Those two postings of theferrett‘s which I mentioned previously (you remember: this one and this later one) have produced uproar in the comments, with everyone accusing everyone else of being sexist and belittling rape. No doubt LJ Drama will be on the case soon. Anyway, in my previous posting, I said that theferret‘s opinion was probably a common male one without actually saying what my opinion of those articles was. So now I think I’ll stick my neck out…

This comment points out just what it is about theferrett‘s “I’d do ya” thing that doesn’t sit well with me: not that it is bad to admit that someone is sexually attractive, but that to be quite so blunt about it is unsubtle and reductionist (and, if that weren’t bad enough, unlikely to work). It’s common for people who don’t socialise well to wish that the whole business was less complicated, and even to say things like “why can’t everyone just be totally honest with each other from the outset?” (I’ve been there myself), but the indirection in courtship exists to allow both sides to negotiate without presuming more of the other person than they’re prepared to give. Even if you do just want sex, being totally blunt about it presumes too much.

As for dress, I think theferrett is right to say that a well-dressed woman shouldn’t be surprised if men look at her, but I’m not sure where to draw the line in what an admirer might do next: I’ve got very little history of hitting on total strangers, so as I said to lisekit in this thread, I don’t really know what the etiquette of it is. I reckon saying “nice arse” to a stranger is again assuming too much, on the other hand, I can’t see the harm in telling someone they look nice in a less blunt way. It may be that very popular women get tired of this happening to them all the time, but if we assume that both men and women want to get together, and that on the whole women still expect men to approach them, some unwanted attention is an inevitable side effect of this. But then, I’m not the one getting the unwelcome approaches, so I don’t know how common this is. I expect I’ll find out when I post this 🙂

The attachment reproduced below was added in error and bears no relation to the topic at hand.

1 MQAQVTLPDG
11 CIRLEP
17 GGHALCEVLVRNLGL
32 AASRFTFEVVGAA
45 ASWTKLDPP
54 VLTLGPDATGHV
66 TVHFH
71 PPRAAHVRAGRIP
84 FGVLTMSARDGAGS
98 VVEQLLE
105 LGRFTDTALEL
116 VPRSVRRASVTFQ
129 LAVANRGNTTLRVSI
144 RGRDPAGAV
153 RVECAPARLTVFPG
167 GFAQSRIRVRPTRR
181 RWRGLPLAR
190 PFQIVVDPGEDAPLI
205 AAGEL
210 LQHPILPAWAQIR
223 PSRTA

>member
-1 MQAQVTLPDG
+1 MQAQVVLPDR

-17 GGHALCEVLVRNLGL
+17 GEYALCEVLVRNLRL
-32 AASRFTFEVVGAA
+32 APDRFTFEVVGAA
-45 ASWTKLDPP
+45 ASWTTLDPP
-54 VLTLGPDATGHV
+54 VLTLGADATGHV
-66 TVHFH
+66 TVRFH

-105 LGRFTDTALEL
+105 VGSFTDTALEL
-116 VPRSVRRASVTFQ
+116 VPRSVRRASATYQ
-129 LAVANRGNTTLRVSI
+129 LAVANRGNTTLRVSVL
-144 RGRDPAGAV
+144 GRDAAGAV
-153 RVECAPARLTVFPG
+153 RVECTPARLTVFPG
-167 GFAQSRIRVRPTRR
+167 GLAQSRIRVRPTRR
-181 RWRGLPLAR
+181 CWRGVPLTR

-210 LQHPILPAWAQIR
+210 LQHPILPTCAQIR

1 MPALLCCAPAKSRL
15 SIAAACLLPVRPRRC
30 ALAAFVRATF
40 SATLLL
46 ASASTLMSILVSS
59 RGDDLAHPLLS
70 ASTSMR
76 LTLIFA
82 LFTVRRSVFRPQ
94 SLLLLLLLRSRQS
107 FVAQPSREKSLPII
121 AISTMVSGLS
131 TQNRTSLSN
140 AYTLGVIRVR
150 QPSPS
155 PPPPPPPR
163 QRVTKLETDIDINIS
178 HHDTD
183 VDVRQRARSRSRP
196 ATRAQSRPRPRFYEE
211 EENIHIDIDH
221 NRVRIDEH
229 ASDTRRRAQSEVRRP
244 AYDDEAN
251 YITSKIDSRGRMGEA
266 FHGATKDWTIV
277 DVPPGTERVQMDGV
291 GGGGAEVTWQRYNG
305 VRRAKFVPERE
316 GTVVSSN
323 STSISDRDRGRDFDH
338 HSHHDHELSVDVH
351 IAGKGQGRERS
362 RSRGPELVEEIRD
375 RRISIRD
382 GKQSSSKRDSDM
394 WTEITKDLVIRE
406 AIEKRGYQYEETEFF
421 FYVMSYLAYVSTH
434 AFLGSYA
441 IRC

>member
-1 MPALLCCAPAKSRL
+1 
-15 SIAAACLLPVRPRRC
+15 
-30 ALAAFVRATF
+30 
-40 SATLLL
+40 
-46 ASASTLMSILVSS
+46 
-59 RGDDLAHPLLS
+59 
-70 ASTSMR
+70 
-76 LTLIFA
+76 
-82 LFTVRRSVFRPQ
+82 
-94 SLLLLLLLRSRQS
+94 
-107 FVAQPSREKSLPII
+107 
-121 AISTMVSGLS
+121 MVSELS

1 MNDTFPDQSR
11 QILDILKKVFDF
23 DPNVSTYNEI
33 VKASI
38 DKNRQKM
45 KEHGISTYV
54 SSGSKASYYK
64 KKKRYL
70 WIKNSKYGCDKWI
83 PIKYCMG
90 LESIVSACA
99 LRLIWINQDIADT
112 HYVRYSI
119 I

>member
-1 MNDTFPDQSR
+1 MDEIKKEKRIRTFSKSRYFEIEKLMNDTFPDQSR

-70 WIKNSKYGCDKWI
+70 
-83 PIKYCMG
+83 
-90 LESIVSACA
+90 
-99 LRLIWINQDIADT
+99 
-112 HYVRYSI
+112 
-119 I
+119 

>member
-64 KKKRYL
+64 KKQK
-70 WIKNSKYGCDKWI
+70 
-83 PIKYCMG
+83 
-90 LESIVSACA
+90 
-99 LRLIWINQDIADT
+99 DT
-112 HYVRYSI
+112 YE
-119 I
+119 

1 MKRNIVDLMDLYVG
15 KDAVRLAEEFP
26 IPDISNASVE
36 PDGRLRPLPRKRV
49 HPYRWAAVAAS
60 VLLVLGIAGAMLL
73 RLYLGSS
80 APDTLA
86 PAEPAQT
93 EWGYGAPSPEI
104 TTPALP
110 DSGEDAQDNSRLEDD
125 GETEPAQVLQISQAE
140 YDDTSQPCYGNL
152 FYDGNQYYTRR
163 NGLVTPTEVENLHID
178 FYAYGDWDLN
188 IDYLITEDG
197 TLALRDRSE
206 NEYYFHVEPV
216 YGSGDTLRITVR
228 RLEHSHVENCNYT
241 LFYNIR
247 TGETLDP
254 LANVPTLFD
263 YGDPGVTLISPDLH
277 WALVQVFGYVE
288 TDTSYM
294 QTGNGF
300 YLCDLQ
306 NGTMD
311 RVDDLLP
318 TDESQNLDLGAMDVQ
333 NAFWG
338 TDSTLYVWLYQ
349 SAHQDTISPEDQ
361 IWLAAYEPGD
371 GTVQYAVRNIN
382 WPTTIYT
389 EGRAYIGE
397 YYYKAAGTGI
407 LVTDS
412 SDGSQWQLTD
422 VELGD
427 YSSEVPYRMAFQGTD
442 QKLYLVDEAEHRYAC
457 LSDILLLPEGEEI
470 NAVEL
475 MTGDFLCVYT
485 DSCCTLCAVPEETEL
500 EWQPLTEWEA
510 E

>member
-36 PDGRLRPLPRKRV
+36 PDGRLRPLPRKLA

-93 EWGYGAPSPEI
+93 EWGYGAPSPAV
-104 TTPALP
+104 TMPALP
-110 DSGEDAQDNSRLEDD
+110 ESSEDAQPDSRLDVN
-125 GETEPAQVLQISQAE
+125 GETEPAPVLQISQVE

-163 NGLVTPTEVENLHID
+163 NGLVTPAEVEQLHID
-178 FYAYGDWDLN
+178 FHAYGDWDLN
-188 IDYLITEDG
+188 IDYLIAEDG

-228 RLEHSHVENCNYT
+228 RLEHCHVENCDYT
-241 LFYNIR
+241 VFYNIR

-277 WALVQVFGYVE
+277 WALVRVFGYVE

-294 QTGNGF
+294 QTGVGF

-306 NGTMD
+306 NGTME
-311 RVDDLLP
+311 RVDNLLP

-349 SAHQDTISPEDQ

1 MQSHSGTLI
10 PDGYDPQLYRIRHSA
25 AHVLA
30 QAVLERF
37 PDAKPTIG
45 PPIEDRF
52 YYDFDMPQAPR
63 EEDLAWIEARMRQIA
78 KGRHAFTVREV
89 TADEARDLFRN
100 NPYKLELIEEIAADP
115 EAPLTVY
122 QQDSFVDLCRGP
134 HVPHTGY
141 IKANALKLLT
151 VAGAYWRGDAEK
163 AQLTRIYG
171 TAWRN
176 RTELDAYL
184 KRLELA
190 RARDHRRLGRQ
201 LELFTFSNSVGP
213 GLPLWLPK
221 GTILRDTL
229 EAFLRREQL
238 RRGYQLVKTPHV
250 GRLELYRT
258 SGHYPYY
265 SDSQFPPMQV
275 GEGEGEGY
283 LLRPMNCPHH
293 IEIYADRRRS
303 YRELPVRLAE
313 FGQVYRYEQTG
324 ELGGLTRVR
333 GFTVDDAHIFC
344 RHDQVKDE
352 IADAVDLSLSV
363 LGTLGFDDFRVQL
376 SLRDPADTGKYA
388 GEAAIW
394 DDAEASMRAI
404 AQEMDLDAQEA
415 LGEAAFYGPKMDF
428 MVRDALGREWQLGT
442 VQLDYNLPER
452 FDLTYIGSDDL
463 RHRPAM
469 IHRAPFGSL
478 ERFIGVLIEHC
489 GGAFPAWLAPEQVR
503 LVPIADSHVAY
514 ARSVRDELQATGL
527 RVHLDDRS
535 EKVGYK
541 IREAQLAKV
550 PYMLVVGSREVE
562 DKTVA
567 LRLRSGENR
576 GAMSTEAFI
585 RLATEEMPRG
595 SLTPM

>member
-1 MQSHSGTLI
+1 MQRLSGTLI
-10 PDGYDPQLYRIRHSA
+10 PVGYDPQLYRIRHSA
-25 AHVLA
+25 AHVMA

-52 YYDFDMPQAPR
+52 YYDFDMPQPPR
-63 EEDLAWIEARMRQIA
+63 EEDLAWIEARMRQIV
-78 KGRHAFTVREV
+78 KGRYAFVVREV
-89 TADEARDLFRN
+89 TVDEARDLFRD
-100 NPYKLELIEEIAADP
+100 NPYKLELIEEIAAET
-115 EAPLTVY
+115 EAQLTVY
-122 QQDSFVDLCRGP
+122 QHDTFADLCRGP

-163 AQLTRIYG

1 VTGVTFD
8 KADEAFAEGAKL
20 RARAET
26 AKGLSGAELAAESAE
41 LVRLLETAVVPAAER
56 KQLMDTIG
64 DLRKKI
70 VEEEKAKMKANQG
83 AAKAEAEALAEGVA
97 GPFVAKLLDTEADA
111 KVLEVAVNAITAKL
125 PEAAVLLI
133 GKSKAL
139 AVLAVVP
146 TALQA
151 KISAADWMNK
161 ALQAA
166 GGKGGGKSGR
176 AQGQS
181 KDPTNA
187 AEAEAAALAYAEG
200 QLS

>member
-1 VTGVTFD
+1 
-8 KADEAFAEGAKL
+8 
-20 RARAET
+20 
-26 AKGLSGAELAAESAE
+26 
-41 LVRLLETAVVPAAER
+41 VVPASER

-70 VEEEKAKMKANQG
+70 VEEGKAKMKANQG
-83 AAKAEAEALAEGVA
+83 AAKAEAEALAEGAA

Where I don’t agree with theferrett is when he says that he can’t blame men for repeated attempts in the face of total lack of interest from women. I’m not talking about getting to know someone and taking things slow here, and I don’t think he is either, but rather continual pestering of someone who’s said she’s not interested. His defence of this sort of behaviour is that there are some women on whom this pestering works. My response is that they’re not the sort of women you want to be anywhere near. Yes, those women should not behave in that way, since it encourages men not to accept that no means no, but neither should the men continue to chase after being told not to.

Finally, the people who seem to be LJ’s leading feminists (or at least, LJ’s most vocal feminists) do an appalling job of furthering their cause, even when they’re in the right. I’m assuming that they wish to bring other people to their cause, to evangelise, as it were, so that in time society will change. My experience with how Christians are taught to evangelise suggests that calling people names and refusing to discuss things with them except within carefully prescribed limits won’t win people to your side. If you want to change the world, you must unfortunately deal with large numbers of people you consider to be idiots without losing your temper.

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